For four days this past week I was almost completely incapacitated due to an extreme case of vertigo. I have Meniere's Disease, so when I eat too much salt, trouble ensues. When I was flying on a regular basis I had a general idea of what my salt-intake limit was. Being thrown around during turbulence and during take-off and landings while going some 500+ miles an hour really helps you determine those limits. But now that I'm on the ground and my body is a lot more stable, I'm having a hard time figuring it out. Plus, this has only happened to me three times on the ground during the past three years, so it's hard to remember just how much makes me sick. My friend Katie suggested a food journal documenting how much salt I eat throughout the day. The problem with this idea is twofold: 1. I'm unreliable when it comes to these sorts of things. I get really great ideas and follow them through for at least one day. At least. Problem 2. Determining how much salt is in your diet is not an exact science. Well, it is an exact science, if you know exactly how much of everything you are eating and how much salt is in everything you are eating. I'm more of a guesstimator. So today, I think I had about 600mg of salt. But that's just a guess, so I could be way off! I need an app on my phone that will keep track of these things for me. They make them for calories, and such, why not salt? Plus, my phone is total crap. It doesn't do anything good. Except for sudoku and crossword puzzles. And it has three different places for lists so you can make lists anyway you want (and I do love a good list). But other than that, total crap. So I guess I'll keep a guesstimation journal of my salt intake. At least for a couple of days.

Friday, March 4, 2011

Beethoven's Queen Sophia

I had the same best friend for almost fourteen years. Her name was Sophie. We went for walks almost every day for the first seven years. She was there for me when I hated the world and I believed the world hated me. My awkward phase didn't phase her. She protected me from those who would do me harm. A friend of mine was a friend of Sophie's. For the last seven years she slept beside me every night I spent at my mother's house. Every time I left for college, she begged me not to go and sulked after I left. When I was away we would talk on the phone so I could tell her I still loved her. She came to me when she was frightened. When I did something wrong, she wasn't afraid to let me know. We played games together, took naps together, built snowmen together (very small ones in Alabama), and dressed for Halloween together. She would play rough, but was always careful not to hurt me. When I made her play with my cats, even though she was terrified of them, she just sat there and took it. If I needed someone to talk to, someone who wouldn't judge me, someone who would keep my secrets, Sophie was always there. If you told her to look for me, she'd come running. She even rescued me one time when I was drifting away at the lake. When I wanted a hug or a kiss, she came prepared. And she could hold it in all day, because she never went to the bathroom where she wasn't supposed to (after she was potty-trained). She was my dog, and I was her girl. Even though she was a family dog and clearly loved everyone else, too, Sophie and I had a special connection. Maybe it was because we were almost like sisters, growing up together.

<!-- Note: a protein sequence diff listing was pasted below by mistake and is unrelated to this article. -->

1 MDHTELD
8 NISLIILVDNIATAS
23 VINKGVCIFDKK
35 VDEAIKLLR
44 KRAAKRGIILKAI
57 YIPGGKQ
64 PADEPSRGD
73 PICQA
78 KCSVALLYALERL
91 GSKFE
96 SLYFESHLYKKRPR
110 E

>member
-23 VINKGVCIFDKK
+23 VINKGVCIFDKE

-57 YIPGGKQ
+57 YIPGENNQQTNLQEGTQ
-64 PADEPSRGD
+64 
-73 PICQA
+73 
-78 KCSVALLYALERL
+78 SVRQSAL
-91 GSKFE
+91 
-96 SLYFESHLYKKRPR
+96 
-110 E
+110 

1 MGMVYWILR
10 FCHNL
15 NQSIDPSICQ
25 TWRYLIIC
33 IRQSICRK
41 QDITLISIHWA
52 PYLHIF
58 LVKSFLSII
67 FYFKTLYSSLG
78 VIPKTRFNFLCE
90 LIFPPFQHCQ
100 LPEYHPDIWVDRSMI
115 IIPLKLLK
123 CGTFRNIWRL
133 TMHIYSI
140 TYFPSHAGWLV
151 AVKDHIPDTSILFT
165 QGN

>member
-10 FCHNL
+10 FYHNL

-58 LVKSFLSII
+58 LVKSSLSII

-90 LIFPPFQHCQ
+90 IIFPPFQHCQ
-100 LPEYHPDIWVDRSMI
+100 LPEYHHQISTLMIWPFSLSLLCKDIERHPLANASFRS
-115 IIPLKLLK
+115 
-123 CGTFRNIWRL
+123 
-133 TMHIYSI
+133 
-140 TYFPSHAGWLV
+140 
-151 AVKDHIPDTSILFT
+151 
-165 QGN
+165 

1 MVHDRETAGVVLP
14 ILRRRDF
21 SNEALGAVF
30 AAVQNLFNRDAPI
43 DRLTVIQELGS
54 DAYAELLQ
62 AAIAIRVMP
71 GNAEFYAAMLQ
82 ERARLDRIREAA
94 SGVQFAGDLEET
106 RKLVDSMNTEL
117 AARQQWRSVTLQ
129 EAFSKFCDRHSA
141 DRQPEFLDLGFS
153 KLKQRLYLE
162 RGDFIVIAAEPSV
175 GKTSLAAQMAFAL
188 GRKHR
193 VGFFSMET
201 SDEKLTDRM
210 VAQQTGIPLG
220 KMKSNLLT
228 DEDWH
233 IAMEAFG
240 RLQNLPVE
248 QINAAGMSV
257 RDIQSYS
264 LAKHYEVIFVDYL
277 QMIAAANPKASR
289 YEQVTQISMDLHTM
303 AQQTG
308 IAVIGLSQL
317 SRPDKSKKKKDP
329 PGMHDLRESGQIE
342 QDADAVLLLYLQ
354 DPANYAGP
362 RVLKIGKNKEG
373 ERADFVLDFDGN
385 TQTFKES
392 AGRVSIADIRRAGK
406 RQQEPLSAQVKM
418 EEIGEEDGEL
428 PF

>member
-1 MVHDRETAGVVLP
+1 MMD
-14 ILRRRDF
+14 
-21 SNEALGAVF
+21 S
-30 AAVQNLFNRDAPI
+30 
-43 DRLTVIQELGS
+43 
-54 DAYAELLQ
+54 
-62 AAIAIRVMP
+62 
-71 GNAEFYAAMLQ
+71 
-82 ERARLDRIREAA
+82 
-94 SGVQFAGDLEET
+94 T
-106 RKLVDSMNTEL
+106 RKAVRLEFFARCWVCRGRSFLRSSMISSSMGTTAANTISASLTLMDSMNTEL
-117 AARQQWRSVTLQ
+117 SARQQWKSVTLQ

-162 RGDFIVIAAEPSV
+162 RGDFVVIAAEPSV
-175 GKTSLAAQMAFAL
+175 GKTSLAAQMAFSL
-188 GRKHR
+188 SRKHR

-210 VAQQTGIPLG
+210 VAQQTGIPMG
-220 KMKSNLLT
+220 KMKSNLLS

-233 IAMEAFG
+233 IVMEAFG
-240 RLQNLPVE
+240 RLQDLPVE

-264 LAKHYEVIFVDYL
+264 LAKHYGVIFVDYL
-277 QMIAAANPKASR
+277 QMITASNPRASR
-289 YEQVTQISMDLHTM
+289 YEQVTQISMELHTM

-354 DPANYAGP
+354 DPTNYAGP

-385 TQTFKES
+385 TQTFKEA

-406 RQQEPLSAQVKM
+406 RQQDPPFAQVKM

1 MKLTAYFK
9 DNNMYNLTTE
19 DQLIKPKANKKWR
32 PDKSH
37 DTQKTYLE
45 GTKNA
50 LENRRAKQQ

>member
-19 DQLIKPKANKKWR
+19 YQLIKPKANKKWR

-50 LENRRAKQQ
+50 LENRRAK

This isn't to say that Sophie was perfect. She was no "My Dog Skip." We got into fights, like all friends do. There were times when she would run away from home only to be found at the Piggly Wiggly across the highway. When we put her on a diet, she would get out and eat the neighbor dog's food. She stole other people's newspapers and ate through all of her toys the day she got them (even the so-called indestructible ones). She always fought when you tried to give her a bath. She chewed up several of my Beanie Babies and would steal my socks and hide them. One time she jumped in our neighbor's pool, even though the pool cover was still on, and almost ripped through the cover. She had awful breath and didn't care that I didn't want to smell it. But her gas was the worst: she would let one rip right next to you, then leave the room before it started to stink. There was a time when I thought Sophie preferred my friend Beth to me. She didn't always sit when I asked, and very rarely stayed. One Easter morning, she ate most of the chocolate that the Easter Bunny had left before us kids were even awake. She would step on you with all 80 to 100 pounds of her body (depending on what time of her life you're looking at), and she snored like an old, fat man. She cried when you gave her a bone or a piece of bread. As Sophie got older, she got more crotchety. She started sleeping upstairs in my room (her decision!), even though she wasn't allowed upstairs. At 5:00 on the dot she would bark until you fed her. She would also bark if she wanted to be petted and you weren't doing so.